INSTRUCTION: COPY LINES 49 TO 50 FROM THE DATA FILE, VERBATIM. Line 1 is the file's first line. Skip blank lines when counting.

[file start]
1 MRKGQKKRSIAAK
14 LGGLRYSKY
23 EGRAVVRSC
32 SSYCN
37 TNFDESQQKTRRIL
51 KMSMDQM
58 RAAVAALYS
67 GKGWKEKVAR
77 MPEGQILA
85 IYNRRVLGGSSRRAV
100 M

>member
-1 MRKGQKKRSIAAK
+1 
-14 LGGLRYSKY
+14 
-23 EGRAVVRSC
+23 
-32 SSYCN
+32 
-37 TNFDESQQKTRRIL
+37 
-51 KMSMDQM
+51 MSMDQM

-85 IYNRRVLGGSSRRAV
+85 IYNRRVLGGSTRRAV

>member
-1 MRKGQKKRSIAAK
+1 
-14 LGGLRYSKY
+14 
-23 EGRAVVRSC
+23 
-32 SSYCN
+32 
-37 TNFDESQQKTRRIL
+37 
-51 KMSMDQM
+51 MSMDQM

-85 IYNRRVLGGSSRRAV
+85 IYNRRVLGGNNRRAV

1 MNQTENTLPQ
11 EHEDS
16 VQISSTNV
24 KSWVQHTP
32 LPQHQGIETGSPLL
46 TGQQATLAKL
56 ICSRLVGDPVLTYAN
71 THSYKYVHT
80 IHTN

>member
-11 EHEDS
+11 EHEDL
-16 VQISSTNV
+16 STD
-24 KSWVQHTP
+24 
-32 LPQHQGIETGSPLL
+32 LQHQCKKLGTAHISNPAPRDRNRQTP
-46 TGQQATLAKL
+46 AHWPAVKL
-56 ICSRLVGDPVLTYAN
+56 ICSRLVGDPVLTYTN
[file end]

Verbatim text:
71 THSYKYVHT
80 IHTN